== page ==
But then Jesus intervenes and interrupts. Contrary to the leader of the synagogue and all of those pious rule keepers of this world, the Sabbath is first and foremost about what God wants to do for us and not what we HAVE TO do for God. The Sabbath Day is God’s gift to us. Going to church is about getting in on God’s grace and mercy and not about making a deal with God.

Therefore, Jesus heals the woman of her crippling disease. Whatever it was that had bent her over, perhaps her arthritis or a slipped disk, Jesus healed it. Jesus made it go away.  Most of all, he did it on the Sabbath! He could have waited another day and not defied the rules and regulations. But this woman needed help now. Jesus was not going to let the law, even if it was God’s own law, get in the way of God’s mercy. So, he breaks the Sabbath, heals the woman and angers the leader of the synagogue and all defenders of the deadly lie . . . that we have to keep the rules and prove ourselves to God.

No wonder the leader of the synagogue was angry with Jesus. “Jesus, who do you think you are going around and acting like this and breaking God’s rules? Do you think you are God or something?”

Of course, that is exactly who Jesus claimed to be. That is exactly why he had to be put to death on the cross. Those, who were convinced that keeping the rules is all that ultimately matters, had to silence the one who was undermining God’s system for running this world and keeping things in order. They were convinced that God cannot be that recklessly gracious. In the name of God, Jesus must be stopped.

However, Jesus insisted that God is indeed that gracious. To prove it, Jesus loved and befriended all those who were broken, bent over, crippled and suffering . . .  all the way to the cross.

Jesus went to his grave believing that such love was no mistake. This is indeed the heart of God. His faith was not in vain. It was not an empty wish or an broken dream that went up in smoke shattered into shards, because on the “third day” God raised Jesus from the dead.

It is clear. What Jesus did for that poor, crippled, bent over and dispirited woman in today’s Gospel was no mistake. Even God’s holy law in the end could not limit God’s commitment to love.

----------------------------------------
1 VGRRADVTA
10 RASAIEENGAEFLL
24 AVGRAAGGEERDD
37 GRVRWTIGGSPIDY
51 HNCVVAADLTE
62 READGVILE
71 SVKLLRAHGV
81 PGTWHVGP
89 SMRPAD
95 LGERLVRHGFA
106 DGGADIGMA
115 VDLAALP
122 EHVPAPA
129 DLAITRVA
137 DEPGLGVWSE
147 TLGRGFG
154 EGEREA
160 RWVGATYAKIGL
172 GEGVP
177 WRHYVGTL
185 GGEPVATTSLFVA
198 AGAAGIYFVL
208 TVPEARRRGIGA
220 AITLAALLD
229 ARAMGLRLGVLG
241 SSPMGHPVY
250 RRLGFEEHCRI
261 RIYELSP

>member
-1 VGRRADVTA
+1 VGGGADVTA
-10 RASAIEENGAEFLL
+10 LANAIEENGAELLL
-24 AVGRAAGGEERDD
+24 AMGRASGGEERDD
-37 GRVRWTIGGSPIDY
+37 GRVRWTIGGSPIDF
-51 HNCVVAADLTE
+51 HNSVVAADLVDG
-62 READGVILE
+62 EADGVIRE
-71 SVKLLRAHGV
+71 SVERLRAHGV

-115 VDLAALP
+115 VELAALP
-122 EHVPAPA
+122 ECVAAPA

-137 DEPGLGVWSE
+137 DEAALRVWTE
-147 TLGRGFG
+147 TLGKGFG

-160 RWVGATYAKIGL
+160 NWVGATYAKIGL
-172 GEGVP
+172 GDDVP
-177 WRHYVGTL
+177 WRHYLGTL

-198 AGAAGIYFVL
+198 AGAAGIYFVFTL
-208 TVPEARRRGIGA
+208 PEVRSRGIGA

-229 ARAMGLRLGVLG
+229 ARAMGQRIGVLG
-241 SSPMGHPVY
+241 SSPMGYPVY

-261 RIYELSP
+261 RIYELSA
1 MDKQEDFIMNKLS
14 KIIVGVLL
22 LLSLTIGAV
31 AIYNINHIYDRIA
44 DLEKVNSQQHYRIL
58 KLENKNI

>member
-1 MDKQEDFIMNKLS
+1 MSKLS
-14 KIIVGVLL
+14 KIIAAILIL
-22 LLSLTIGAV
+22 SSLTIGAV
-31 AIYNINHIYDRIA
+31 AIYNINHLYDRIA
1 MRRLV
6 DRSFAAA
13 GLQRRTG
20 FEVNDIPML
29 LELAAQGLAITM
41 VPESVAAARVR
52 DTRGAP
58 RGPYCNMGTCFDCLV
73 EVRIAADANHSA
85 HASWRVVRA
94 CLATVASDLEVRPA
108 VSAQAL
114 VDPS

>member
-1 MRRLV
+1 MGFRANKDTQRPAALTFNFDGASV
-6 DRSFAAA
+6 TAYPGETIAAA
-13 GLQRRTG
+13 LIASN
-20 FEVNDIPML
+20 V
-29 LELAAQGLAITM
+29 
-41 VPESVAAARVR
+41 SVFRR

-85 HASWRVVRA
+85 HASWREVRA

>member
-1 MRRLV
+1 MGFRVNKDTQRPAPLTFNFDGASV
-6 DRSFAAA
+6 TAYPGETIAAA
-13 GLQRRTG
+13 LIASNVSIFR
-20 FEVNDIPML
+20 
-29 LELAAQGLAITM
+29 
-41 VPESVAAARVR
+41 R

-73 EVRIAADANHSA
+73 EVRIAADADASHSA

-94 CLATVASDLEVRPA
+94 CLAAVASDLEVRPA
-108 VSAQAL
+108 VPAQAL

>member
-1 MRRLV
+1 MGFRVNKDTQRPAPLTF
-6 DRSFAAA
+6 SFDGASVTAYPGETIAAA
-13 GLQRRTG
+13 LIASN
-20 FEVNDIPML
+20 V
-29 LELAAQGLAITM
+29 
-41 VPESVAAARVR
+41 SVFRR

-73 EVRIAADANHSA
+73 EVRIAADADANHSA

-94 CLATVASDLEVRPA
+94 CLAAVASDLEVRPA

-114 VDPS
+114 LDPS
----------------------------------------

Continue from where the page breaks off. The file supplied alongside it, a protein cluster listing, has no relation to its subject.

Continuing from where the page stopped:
That good news is exactly what God is up to in Jesus and His church: loving, forgiving, healing and caring for all the dispirited, broken and wounded people of this world, . . .  people just like us.

The Third Commandment, “Remember the Sabbath Day to keep it holy,” GOING TO CHURCH, is first and foremost about what God has done and continues to do for us. For 18 years and more this crippled woman had been in bondage not only to her disease but also to the accusing demands of rules that she could never hope to keep. We too are in bondage to our sin, to the commands we can never fully keep, and to the continuing accusations of Satan who would like us to believe that we are anything but the beloved sons and daughters of God.

When Jesus healed this woman and freed her from her bondage, she was unbent. She was able to stand tall. For the first time in a long time she was able to feel good about herself, confident that God was smiling on her, sure and certain that she was a beloved “daughter of Abraham.”

That also happens when we keep the Sabbath and come to church. Our lives may be crippled. Like that woman in today’s Gospel, we may be bent over, sad, dispirited and depressed with a life that was not supposed to be this way. We may be ashamed and embarrassed, scrambling to put on a good face and keep hidden what we want no one to see.  However, here in Word, in Water, in Bread and Wine, in handshakes and smiles, in prayers and kindnesses, Jesus comes to heal us from what cripples us. Jesus comes to free us from our bondage to the rules and their accusations. Jesus comes to renew our faith, uplift our spirit and comfort us with the assurance that our lives matter. Therefore, we get to come out of shadows. We get to face the demons and confront our secrets. We get to stand tall and upright. We get to smile and welcome those who long to know that in this place their lives count.

“Do I HAVE TO go to church?” No . . . you GET TO go. Because where else are you going to be welcomed like this?